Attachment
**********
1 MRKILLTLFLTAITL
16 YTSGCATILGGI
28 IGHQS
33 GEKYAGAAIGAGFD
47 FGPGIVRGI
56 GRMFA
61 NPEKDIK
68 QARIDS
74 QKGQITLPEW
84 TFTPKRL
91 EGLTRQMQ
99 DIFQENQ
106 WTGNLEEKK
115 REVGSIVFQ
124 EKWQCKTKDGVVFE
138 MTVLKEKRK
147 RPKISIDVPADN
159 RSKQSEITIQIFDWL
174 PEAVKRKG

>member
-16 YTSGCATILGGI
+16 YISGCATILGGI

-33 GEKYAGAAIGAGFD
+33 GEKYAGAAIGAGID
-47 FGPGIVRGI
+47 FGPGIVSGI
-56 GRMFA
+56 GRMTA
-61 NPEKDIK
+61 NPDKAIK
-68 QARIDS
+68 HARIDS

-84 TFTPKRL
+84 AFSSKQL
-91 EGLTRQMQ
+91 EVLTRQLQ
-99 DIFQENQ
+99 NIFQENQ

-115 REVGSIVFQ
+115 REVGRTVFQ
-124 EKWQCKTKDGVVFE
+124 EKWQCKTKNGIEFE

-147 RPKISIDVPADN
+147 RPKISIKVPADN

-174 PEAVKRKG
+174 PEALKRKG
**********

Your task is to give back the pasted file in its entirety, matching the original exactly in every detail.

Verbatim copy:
1 MRKILLTLFLTAITL
16 YTSGCATILGGI
28 IGHQS
33 GEKYAGAAIGAGFD
47 FGPGIVRGI
56 GRMFA
61 NPEKDIK
68 QARIDS
74 QKGQITLPEW
84 TFTPKRL
91 EGLTRQMQ
99 DIFQENQ
106 WTGNLEEKK
115 REVGSIVFQ
124 EKWQCKTKDGVVFE
138 MTVLKEKRK
147 RPKISIDVPADN
159 RSKQSEITIQIFDWL
174 PEAVKRKG

>member
-16 YTSGCATILGGI
+16 YISGCATILGGI

-33 GEKYAGAAIGAGFD
+33 GEKYAGAAIGAGID
-47 FGPGIVRGI
+47 FGPGIVSGI
-56 GRMFA
+56 GRMTA
-61 NPEKDIK
+61 NPDKAIK
-68 QARIDS
+68 HARIDS

-84 TFTPKRL
+84 AFSSKQL
-91 EGLTRQMQ
+91 EVLTRQLQ
-99 DIFQENQ
+99 NIFQENQ

-115 REVGSIVFQ
+115 REVGRTVFQ
-124 EKWQCKTKDGVVFE
+124 EKWQCKTKNGIEFE

-147 RPKISIDVPADN
+147 RPKISIKVPADN

-174 PEAVKRKG
+174 PEALKRKG